In this era of the Philly Special and record-breaking touchdown passes from defenders, it seems like a team is coming with a wacky new play every game. But are these play calls a sign of season-long tendencies, or just a flash in the pan? I’ll attempt to determine the fantasy implications of a unique play each week and let you know if it’s safe to trust the players involved.
Week 4: Courtland Sutton’s Failed Hook-and-Ladder to Emmanuel Sanders
The big storyline from Monday night was Patrick Mahomes’ apparent ascendance to god-tier quarterbacking, and appropriately so. After completing just half of his sixteen first half passing attempts, Mahomes led a torrent comeback in the final quarter. Just four of his twenty pass attempts hit the turf and the Chiefs reached the end zone twice. With 1:39 remaining, Case Keenum and the Broncos took over, down 27-23 after leading by 10 with six and a half minutes left.
After missing a wide-open Demaryius Thomas, Keenum and Co. faced a fourth and ten at the Kansas City 28-yard line. With sixteen seconds on the clock, it was unlikely that they would have a second chance at the end zone if a pass was completed in bounds. Dial up an out route to the sideline? Nah. Heave a prayer to the end zone? Not for this team. Bill Musgrave, Denver’s offensive coordinator, opted for a hook-and-ladder beyond the sticks. The pass, intended for rookie Courtland Sutton, should have been caught and tossed to Emmanuel Sanders. Devontae Booker laid out Kansas City defensive back Armani Watts, paving the way for what could have been another improbable game-winning touchdown for Case Keenum.
If only it were that simple.
Sutton never appeared to fully control the ball and his toss to Sanders fell meekly out of his hands and bounced around on the field. The pass was ruled incomplete. Cornerback Steven Nelson was breathing down Sutton’s neck as the ball was in the air, and for the rookie to react so quickly is admirable. In fact, this entire play is a testament to the Broncos’ confidence in their second-round pick in the 2018 Draft. Musgrave trusted Sutton to facilitate the trick play effectively. While he wasn’t able to complete the exchange, this is a sign for Sutton to receive a larger role in the Denver offense.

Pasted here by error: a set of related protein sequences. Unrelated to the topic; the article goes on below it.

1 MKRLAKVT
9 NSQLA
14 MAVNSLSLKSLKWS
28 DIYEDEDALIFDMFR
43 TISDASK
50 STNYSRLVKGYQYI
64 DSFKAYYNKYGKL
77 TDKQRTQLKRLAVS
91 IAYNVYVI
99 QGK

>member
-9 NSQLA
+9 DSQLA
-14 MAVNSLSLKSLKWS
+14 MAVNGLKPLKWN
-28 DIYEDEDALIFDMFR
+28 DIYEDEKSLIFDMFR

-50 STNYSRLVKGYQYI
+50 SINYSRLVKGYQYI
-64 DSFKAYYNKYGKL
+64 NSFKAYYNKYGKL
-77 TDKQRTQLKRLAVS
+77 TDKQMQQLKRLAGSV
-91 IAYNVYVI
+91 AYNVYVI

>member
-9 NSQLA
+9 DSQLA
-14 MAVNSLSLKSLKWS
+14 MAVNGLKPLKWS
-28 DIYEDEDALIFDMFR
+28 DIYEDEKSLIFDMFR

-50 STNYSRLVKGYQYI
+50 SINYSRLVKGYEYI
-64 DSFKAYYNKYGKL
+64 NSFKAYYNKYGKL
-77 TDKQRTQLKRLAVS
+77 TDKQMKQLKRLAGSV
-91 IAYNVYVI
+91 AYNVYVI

His snap share is currently the third highest among wide receivers on the team, at 72.01% per Pro Football Reference, but his target share is just 14.3%, according to Player Profiler. He lags far behind Demaryius Thomas and Emmanuel Sanders in targets, as the pair sits at target shares of 23.6% and 21.4%, from the same website. He received just one fewer target than both Thomas and Sanders Monday night and finished with the most receiving yards of any Broncos wide receiver for the game. Sutton’s 17.8 yards per reception through four weeks currently rank fifth among all NFL receivers. He’s a playmaker, and both the Broncos and fantasy owners should pay attention to him in the coming weeks.
The second receiver involved in this failed trick play was Emmanuel Sanders, who is experiencing somewhat of a resurgence this season. In games he played last season (of which there were only twelve), Sanders averaged about a 75% snap share, per Pro Football Reference. Through the first quarter of this season, his usage is up to over 86%. The 30-year-old has also rushed the ball twice, something he did none of last year, for 53 yards and a touchdown.
Denver is clearly making an attempt to get the ball in his hands more often. Sanders has nearly double the receiving yards as the next highest receiver on the team (314 to Demaryius Thomas’ 168). He is the only player with at least ten targets with a catch rate higher than 73%. Monday night was his first game with less than ten fantasy points in standard PPR, and he still scored 9.5 points. Though it is a small sample size, Emmanuel Sanders might be the consistent Denver receiver to own in fantasy.
Bill Musgrave shouldn’t be disheartened because his hook-and-ladder call failed in primetime (he should be disappointed for other reasons). Rather, he should continue to incorporate misdirection and “trick” plays into his offense, like end-arounds to Sanders. While the Broncos will never be the speedy, high-flying Kansas City offense, there is still fantasy potential as long as the thin air in Denver doesn’t suddenly turn Case Keenum into Brock Osweiler.